No question there is a cost. Several people on this thread simply refuse to admit it by pretending a life or death situaiton in a storm is the same cost to the rescue crews and their families as a training mission that can be called off if things go squirly.

Your question is the $64,000 question. No one likes to pin a number on a human life but reality is there aren't unlimited resources and when you spend resources in one area you lose them in other areas.

It's generally cheaper to discourage risky behavior than to clean up the mess. This suggests there should be fees or fines if negligence is found. The opposing concern is you don't want someone to not call because they are concerned about the potential cost.

I'm not going to comment on this case but where the person was just plain being stupid and got themselves in a jam, we should go after them for the cost of the rescue.
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Old 04-06-2014, 11:18   #134
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Re: Costs of Rescue...

I believe there is actually a cost per human life that has been nailed down. Unless mistaken at least in Europe if your spouse, Mother, Father etc. is killed say in an airplane accident then your only going to get up to X in money.
I don't know what X is, nor do I know if this is true or not.
I do know that in the FAA determining whether an specific maintenance task (Airworthiness Directive for example) is to be performed, the cost of such task is taken into account along with the probability of the occurrence in a mathematical formula, which sort of puts a cost on life.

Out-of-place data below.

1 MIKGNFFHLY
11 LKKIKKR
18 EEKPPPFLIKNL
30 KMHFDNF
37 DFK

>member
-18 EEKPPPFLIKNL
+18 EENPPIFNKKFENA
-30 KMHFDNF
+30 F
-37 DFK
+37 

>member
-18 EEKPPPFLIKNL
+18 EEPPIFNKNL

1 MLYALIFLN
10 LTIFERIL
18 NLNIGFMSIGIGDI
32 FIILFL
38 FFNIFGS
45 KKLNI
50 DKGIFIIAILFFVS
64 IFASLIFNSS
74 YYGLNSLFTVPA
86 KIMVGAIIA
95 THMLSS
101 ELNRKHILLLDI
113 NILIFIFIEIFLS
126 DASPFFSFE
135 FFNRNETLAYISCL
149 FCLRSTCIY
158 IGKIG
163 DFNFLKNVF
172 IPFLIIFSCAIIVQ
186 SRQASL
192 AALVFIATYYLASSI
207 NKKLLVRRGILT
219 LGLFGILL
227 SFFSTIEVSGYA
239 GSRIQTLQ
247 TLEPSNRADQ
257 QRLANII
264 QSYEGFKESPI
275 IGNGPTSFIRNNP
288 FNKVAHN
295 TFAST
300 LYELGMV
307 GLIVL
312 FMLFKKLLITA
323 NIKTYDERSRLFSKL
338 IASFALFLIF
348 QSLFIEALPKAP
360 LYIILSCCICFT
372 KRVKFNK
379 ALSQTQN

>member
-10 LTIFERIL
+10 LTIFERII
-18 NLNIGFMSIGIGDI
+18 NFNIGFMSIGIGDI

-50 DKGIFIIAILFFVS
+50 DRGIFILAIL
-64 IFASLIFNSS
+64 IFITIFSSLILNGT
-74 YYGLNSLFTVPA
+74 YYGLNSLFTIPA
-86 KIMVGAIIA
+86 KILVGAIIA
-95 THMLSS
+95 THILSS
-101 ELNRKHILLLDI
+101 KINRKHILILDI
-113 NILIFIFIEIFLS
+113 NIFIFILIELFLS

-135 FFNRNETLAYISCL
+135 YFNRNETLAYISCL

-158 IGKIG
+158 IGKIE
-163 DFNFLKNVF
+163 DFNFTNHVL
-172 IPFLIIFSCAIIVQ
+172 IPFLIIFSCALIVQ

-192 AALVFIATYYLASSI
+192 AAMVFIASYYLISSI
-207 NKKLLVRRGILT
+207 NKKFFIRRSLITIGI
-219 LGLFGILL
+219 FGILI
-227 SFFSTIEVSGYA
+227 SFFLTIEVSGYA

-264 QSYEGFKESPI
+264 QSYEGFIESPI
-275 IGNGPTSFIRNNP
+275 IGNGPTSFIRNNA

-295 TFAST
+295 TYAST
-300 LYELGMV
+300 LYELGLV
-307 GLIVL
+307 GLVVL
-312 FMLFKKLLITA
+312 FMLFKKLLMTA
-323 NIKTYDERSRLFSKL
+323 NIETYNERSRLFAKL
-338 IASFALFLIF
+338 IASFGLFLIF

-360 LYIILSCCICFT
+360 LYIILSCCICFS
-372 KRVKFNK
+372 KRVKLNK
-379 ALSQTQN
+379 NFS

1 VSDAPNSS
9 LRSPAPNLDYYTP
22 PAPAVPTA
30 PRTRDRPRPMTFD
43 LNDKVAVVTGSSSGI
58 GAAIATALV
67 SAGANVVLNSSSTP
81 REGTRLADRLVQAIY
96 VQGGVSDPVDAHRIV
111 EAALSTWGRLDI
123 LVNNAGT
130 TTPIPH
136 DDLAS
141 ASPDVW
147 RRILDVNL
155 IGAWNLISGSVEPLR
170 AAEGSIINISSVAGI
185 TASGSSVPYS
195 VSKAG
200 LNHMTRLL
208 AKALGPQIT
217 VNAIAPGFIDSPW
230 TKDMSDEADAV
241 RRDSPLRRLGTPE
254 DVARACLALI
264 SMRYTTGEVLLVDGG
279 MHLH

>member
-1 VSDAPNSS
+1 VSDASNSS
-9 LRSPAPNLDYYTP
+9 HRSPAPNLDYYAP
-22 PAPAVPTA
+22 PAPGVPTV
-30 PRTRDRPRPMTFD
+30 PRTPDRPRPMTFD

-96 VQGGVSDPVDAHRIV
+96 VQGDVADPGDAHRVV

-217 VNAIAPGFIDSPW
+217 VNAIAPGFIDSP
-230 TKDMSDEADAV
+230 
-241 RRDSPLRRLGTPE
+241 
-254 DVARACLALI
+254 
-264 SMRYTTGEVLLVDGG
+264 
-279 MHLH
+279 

Let a Senator have an aircraft accident in Alaska say, and millions will be spent on the search, not so for John Q. Public.

Funny how quickly exorbitant amounts of money will be spent for a celebrity, that wouldn't for just some Tom, Dick or Harry.
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Old 04-06-2014, 11:30   #135
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Re: Costs of Rescue...

Whether or not there is a monetary cost there is an obligation to render assistance, under both SOLAS regulations and national laws. In Canada it is covered in both the Canada Shipping Act and the Criminal Code.

The Obligation to Render Assistance at Sea

One of the reasons that AMVER was put in place was economic. Rather the requiring every ship that receives a distress to render assistance; it selects the ship that is most viable. Thereby releasing the others from the obligation.

In one of videos that I use a passengers is overhead saying that one of the crew had told him that this was the 7th rescue in three years. (of course, that is hearsay)